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Notes from the back row

It's all very sweet and somewhat creepy

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Well, the devil didn’t burst from hell and walk the earth leaving a wake of mayhem and death last Tuesday (6/6/06) so I guess we’re gonna have to get back to slow human extinction all by ourselves. What a better way to do it, with oil wars, gas prices, and greenhouse emissions as bad as they’ve ever been, than to make a movie celebrating the automobile and the rustic, conservative nostalgia that stems from it’s heyday.

Cars , opening Friday at the Village 8, is the latest animated film from animation industry giant Pixar. And while decent and visually stunning, it’s a bit of a lemon and far too long.

Owen Wilson voices Lightning McQueen, a young, brash, hotshot stockcar on the way up. En route to a tie-breaker race in California, he is separated from his entourage and winds up in Radiator Springs, a near-ghost town along old Route 66.

While there he gets in a bit of trouble and, with the help of some local and stereotypically detailed characters (the VW van that, surprise, is a hippy) he learns about teamwork and community and respecting others and how the journey is more important than the destination and all that malarkey.

It’s all very sweet (and somewhat creepy – cars with tongues?) yet the movie, which attempts to toss in some jokes for adults too, just isn’t as funny as you’d expect from Pixar. The guys that made Monsters Inc, Finding Nemo, The Incredibles, and both Toy Story movies most certainly have big shoes to fill and this time they lack a bit of engine power.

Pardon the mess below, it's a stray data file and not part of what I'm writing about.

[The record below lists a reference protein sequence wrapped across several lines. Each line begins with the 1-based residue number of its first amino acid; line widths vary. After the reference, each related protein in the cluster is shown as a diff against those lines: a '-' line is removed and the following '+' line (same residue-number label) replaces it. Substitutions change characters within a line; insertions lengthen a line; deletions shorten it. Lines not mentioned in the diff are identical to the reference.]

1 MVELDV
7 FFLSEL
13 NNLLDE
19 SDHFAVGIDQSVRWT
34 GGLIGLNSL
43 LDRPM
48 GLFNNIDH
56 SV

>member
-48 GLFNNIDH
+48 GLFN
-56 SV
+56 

Where the film does excel, pushing the animation envelope, is in the photorealistic backgrounds and lighting effects. The way the animators dealt with reflections off all that chrome and metal is particularly astounding to anyone who knows anything about how difficult animation is.

Other highlights are Cheech Marin voicing a lowrider named Ramone and Larry the Cable Guy as a beat up, best friend tow truck. Toss in a subtle lesson on how the interstate highway, detached and lined with stripmalls rather than communities, is ruining the great American tradition of the road trip and you end up with a film that may have a bit of rust under the hood but will still take you the distance – if you’re eight years old or into NASCAR (which requires an eight-year-old mindset).

For other car-with-personality flicks check out Christine, Maximum Overdrive, Herbie, or 1974’s The Cars that Eat People.

And if you don’t like cars, take the bus. Bus 174 that is, a hard-to-find, gut-wrenching documentary out of Brazil showcasing more than a few of that country’s social catastrophes. Beginning with perhaps the best opening shot I’ve ever seen, a long flying shot that starts over the ocean and does low laps over and around Rio de Janeiro’s wealthy sections and impoverished favellas, Bus 174 pieces together newsreel footage and candid interviews to tell the tale of a young, hopped-up street youth who hijacked a commuter bus he couldn’t drive and held it’s occupants hostage while the police and SWAT team clusterfuck and a media frenzy ensues.

What makes the film amazing is the newsreel footage. Cameramen were able to get within five feet of the bus and so the film, while tragic and tense, makes a stunning comment on our fascination with reality television. We’re right there as Sandro, a youth who’d witnessed his mother’s murder and been forced to life on the streets, invisible to the system, snaps and stars in his very own American-style action movie for all of Brazil to watch in real time. Serious stuff. The devil doesn’t need to walk the earth, we’re screwed up enough as it is.

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